You are on page 1of 32

Introducing Programming

By the end of this lecture, you should Understand the different types of programming languages. Understand the basic procedures in a program as input, processing and output. Understand the importance of variables. Understand a basic map of the program development cycle.

Computer Components

CPU Central Processing Unit RAM (Random Access Memory) Mass storage devices Input devices Output Devices

Storage Units

bit smallest capacity nibble = 4 bits byte = 2 nibbles = 8 bits

storage for one character

1 kilobyte (KB) = 1024 bytes 1 megabyte (MB) = 1024 KB 1 gigabyte (GB) = 1024 MB

Software is comprised of instructions that get a computer to perform a task.

Application Software

System Software

Word Processors Database s/w Spreadsheets Painting programs Web browsers, email programs

Operating Systems

Windows Macintosh OS Unix Linux


Programming Languages

Programming languages allow programmers to code software. The three major families of languages are:

Machine languages Assembly languages High-Level languages

Machine Languages

Comprised of 1s and 0s The native language of a computer Difficult to program one misplaced 1 or 0 will cause the program to fail. Example of code:
1110100010101 10111010110100 111010101110 10100011110111

Assembly Languages

Assembly languages are comprised of a set of elemental commands which are tied to a specific processor. Assembly language code needs to be translated to machine language before the computer processes it. Example: ADD 1001010, 1011010

High-Level Languages

High-level languages represent a giant leap towards easier programming. The syntax of HL languages is similar to English. Historically, we divide HL languages into two groups:

Procedural languages Object-Oriented languages (OOP)

Procedural Languages

Early high-level languages are typically called procedural languages. Procedural languages are characterized by sequential sets of linear commands. The focus of such languages is on structure. Examples include C, COBOL, Fortran, LISP, Perl, HTML, VBScript

Object-Oriented Languages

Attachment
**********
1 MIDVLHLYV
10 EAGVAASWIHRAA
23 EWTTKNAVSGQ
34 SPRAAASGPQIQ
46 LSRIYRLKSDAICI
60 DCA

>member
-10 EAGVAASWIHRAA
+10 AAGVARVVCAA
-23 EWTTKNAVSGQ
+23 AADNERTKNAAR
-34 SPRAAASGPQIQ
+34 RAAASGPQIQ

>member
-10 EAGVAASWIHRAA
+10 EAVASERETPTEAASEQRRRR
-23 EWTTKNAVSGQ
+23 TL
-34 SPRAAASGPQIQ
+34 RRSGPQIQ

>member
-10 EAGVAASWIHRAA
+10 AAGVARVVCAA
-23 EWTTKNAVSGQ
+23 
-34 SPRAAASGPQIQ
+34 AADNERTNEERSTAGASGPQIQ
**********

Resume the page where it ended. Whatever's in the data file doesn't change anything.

Most object-oriented languages are high-level languages. The focus of OOP languages is not on structure, but on modeling data. Programmers code using blueprints of data models called classes. Examples of OOP languages include C++, Visual Basic. NET and Java.


Regardless of the HL Language, all HL programs need to be translated to machine code so that a computer can process the program. Some programs are translated using a compiler. When programs are compiled, they are translated all at once. Compiled programs typically execute more quickly than interpreted programs, but have a slower translation speed.


Some programs are translated using an interpreter. Such programs are translated line-by-line instead of all at once (like compiled programs). Interpreted programs generally translate quicker than compiled programs, but have a slower execution speed.

Programming Example

Input the price of the item, PoundPrice, in pounds Compute the price of the item in dollars:

Simple programming problem: Convert a price from British pounds into Dollars. Pseudocode
Set DollarPrice = 1.84 * PoundPrice Write DollarPrice

Programming Example
Translating to Basic: INPUT PoundPrice LET DollarPrice = 1.62 * PoundPrice PRINT DollarPrice END

Input & Variables

Input operations get data into the programs A user is prompted to enter data: Write Enter the price in pounds Input PoundPrice

Computer programs store data in named sections of memory called variables. In the example above, the variable is named PoundPrice. The value of a variable can, and often does, change throughout a program.

Types of Data

Numeric Data

Integer data, I.e., whole numbers, 10 25 -45 0 Floating point data have a decimal point 23.0, 5.0
All the characters you can type at the keyboard Letters & numbers not used in calculations TRUE/FALSE